Whole Foods adopts new system that rates how the meat was treated

Categories: News
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Courtesy of Whole Foods
Green Step 4 beef.
Adopting the meat rating principles set forth by the Global Animal Partnership, Whole Foods rolled out a program this month that lets shoppers know how the animals that became their beef, chicken, and pork products were treated during their lives. The new Five-Step Animal Welfare Rating system uses certified third-party auditors to evaluate farms and meat products regarding the health, treatment, housing, transport, slaughter, and processing of the animals before they hit the Whole Foods stores.

The ratings will be displayed in colored and numbered labels on signs and packaged fresh meats in the case. Here's the basic chart, in which the ratings range from the unacceptable Red to the Green Step 5+, and what the labels mean.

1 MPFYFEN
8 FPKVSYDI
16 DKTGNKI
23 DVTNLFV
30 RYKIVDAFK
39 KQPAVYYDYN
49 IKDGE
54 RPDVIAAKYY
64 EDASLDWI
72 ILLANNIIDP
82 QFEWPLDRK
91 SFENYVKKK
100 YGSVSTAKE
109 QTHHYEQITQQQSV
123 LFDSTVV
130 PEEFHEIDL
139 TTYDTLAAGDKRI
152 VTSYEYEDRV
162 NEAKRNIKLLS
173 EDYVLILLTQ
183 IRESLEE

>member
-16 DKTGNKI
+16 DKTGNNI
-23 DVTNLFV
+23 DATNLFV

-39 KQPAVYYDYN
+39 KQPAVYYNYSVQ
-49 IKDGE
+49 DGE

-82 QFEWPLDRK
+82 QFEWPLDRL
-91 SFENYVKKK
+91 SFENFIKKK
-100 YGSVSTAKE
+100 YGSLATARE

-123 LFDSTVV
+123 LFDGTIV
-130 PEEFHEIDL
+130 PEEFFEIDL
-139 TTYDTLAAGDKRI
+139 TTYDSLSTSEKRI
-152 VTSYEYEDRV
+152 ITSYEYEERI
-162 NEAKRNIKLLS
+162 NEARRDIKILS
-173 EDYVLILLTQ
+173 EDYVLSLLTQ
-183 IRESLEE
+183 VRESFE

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Courtesy of Whole Foods
Basic meat rating system
The most humanely treated meats get a rating of Green Step 5+, which means the animals spent their entire lives on one farm, among many other requirements. The lowest rating is a red sticker, which won't be on anything at Whole Foods. The company requires that meats rank at an Orange Step 1 rating or higher, which means that there were no cages, no crates, and no crowding in the animals' upbringing. The colors and numbers are on the chart on the right, as created by Global Animal Partnership.

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